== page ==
Authenticity is a word you don't often hear in pop music, but in roots genres such as old-time and bluegrass, authenticity is one of the essential ingredients. Jody Stecher has been a vocal advocate for Authenticity since he began his musical career in the late 60's.
Brooklyn-born Stecher has long been a student of roots music. He spent his formative years playing bluegrass, Cajun, blues, and Celtic music before branching out into Hindustani classical music. He studied with Ali Akbar Kahn and Zia Mohiuddin Dagar and released an unusual album of Indian/American fusion music with Krishna Bhatt, "Rasa," in 1982. Stecher met Kate Brislin in 1974 but didn't begin performing regularly as a duo until 1985.
The vocals are the stars here. Jody and Kate's dual lead vocals are acrobatic, spirited, and always genuine. While the vocals are precise and nuanced, the instrumental musicianship has an almost John Cage-like feeling of randomness and variation. Stecher's mandolin style reminds me of Mike Compton, full of slurs and implied notes. For both these players, this purposeful sloppiness is part and parcel of their authentic style, and the antithesis of Chris Thile's modern style that's influenced by classical technique.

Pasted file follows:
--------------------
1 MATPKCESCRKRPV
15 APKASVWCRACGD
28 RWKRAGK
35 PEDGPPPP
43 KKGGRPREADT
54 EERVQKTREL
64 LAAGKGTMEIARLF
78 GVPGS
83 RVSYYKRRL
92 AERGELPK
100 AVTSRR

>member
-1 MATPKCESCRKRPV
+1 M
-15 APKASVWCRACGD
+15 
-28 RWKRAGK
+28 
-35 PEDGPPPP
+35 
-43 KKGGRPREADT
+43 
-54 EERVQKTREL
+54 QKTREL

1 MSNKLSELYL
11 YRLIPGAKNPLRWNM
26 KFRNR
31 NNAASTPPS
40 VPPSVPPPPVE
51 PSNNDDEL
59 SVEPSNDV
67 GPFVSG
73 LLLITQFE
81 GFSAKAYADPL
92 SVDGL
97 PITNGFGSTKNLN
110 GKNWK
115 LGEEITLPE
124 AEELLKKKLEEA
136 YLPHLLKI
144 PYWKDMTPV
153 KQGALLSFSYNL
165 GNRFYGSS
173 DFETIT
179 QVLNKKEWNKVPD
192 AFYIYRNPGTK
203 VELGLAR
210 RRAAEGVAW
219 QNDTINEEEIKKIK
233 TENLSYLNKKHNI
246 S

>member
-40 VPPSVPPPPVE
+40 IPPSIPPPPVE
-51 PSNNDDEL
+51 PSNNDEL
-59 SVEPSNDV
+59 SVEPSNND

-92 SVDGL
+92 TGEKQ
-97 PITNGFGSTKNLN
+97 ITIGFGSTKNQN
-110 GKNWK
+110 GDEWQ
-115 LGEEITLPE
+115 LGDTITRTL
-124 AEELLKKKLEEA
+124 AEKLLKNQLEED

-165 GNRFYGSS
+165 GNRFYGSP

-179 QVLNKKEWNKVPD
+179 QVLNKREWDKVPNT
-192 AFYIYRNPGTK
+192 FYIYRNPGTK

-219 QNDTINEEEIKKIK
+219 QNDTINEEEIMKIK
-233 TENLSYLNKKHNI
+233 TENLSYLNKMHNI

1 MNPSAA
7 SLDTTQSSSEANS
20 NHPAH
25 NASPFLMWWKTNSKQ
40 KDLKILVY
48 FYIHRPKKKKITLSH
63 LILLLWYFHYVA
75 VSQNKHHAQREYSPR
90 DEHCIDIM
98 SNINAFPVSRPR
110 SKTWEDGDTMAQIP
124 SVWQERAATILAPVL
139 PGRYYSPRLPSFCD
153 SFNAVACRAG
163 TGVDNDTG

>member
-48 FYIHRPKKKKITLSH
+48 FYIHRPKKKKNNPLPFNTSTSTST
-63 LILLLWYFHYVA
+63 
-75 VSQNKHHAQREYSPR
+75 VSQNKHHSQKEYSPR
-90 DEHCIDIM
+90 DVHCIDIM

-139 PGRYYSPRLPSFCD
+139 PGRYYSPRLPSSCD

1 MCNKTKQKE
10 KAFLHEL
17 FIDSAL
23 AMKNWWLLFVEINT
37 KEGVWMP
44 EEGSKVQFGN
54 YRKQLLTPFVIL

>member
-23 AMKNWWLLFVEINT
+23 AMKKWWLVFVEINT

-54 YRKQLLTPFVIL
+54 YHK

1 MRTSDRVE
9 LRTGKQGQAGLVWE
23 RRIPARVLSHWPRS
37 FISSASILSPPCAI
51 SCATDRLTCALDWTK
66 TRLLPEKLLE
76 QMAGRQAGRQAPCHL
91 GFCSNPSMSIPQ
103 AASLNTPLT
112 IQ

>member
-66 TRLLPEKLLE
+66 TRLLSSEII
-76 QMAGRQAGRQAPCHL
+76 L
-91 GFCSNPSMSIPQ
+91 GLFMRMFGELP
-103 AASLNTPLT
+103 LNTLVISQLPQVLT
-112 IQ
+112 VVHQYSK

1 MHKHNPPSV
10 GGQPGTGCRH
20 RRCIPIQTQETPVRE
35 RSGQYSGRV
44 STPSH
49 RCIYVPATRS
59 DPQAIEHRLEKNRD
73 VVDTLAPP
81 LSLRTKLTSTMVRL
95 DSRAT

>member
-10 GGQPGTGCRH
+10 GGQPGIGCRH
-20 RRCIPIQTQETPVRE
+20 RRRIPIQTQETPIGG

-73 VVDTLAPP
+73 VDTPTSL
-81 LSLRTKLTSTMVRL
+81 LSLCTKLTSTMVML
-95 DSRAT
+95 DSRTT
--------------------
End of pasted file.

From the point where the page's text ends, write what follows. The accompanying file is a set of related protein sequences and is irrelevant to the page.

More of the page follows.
David Bromberg, who's known Stecher since the early 70's said, "It's my suspicion that if you drained all the music out of Jody, you could carry what was left around in an eye dropper." Examples of Stecher's innate musicality are obvious on tunes such as "Fine Horseman." With a hauntingly eerie guitar, modal dual vocals, and a spare guitar solo, this song sounds as fully orchestrated as any multi-tracked extravaganza. Stecher also plays all the banjo, mandolin, and fiddle parts as well as guitar. In every song his instrumental contributions are minimalist without being simplistic.